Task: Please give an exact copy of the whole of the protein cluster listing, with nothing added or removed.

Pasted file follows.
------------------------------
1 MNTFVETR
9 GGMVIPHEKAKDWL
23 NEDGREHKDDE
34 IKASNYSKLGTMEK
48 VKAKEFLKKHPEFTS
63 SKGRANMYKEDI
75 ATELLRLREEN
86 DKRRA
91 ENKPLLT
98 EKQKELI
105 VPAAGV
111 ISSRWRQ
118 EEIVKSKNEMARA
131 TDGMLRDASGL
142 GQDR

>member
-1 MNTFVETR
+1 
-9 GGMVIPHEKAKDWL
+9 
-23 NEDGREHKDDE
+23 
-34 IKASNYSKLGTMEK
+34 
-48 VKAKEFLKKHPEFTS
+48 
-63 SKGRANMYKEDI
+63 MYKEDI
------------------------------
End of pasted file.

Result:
1 MNTFVETR
9 GGMVIPHEKAKDWL
23 NEDGREHKDDE
34 IKASNYSKLGTMEK
48 VKAKEFLKKHPEFTS
63 SKGRANMYKEDI
75 ATELLRLREEN
86 DKRRA
91 ENKPLLT
98 EKQKELI
105 VPAAGV
111 ISSRWRQ
118 EEIVKSKNEMARA
131 TDGMLRDASGL
142 GQDR

>member
-1 MNTFVETR
+1 
-9 GGMVIPHEKAKDWL
+9 
-23 NEDGREHKDDE
+23 
-34 IKASNYSKLGTMEK
+34 
-48 VKAKEFLKKHPEFTS
+48 
-63 SKGRANMYKEDI
+63 MYKEDI